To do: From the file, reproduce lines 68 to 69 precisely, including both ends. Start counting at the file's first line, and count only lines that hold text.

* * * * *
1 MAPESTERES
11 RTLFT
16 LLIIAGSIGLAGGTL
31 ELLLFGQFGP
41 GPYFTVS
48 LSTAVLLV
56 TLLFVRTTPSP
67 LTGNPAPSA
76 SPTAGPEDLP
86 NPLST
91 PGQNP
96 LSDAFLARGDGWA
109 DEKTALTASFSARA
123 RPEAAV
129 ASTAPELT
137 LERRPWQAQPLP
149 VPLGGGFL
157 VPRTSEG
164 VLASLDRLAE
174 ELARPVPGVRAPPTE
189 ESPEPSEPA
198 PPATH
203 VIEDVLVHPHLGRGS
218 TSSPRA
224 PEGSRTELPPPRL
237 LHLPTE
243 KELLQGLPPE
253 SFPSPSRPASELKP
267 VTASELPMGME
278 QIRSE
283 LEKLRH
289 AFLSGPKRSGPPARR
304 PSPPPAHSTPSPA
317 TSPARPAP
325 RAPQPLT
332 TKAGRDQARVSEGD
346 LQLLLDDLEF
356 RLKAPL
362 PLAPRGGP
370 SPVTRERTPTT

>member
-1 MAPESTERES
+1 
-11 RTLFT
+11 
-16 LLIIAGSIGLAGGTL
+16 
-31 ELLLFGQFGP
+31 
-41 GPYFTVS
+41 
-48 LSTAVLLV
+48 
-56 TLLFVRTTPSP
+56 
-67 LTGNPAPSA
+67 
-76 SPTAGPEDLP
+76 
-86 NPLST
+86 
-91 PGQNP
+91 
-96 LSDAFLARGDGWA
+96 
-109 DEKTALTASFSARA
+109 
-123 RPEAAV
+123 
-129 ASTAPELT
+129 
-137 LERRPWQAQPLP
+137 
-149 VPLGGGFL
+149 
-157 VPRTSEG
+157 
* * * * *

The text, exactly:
-123 RPEAAV
+123 